How did wild turkeys go—then return?
For more than 100 years, wild turkeys disappeared from New England. You can thank James E. Cardoza, a retired wildlife biologist for the Massachusetts Division of Fisheries and Wildlife, for their return to the state. He led the effort in the 1970s to bring them back.
The last wild turkey in Massachusetts was shot in the winter of 1850 to 1851, he says. By then, much of the state had been cleared, with little large forest to provide the acorns, beech nuts, and chestnuts turkeys need, and people hunted them throughout the year. Turkeys receded from all of the Northeast except in remote parts of Pennsylvania. Then, in the fall of 1972 and spring of 1973, Cardoza caught 37 wild birds in Allegheny State Park in southwestern New York, where they had returned as the forest grew back, and released them in Beartown State Forest in Monterey.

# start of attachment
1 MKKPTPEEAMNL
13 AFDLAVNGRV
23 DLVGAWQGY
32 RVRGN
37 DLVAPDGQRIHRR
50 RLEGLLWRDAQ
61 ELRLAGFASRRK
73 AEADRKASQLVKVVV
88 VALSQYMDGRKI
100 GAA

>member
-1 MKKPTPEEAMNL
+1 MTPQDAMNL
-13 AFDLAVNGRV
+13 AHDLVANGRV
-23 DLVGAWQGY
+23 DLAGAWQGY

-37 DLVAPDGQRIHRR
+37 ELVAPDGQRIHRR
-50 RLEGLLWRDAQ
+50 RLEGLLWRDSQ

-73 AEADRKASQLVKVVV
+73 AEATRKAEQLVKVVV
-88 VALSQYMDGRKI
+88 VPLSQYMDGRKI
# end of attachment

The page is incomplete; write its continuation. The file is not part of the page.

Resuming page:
The birds took hold, and the population grew. They faced challenges, though—wild turkeys have to find roosts and food and avoid predators, and a year like this one with a wet spring may leave them cold and hungry. But by 1979, the Berkshire turkeys were doing so well that Cardoza began releasing them across the state, from the Connecticut River to Cape Cod.
Cardoza, who lives in Falmouth, will speak at the Berkshire Natural History Conference on Saturday, October 14, at Berkshire Community College.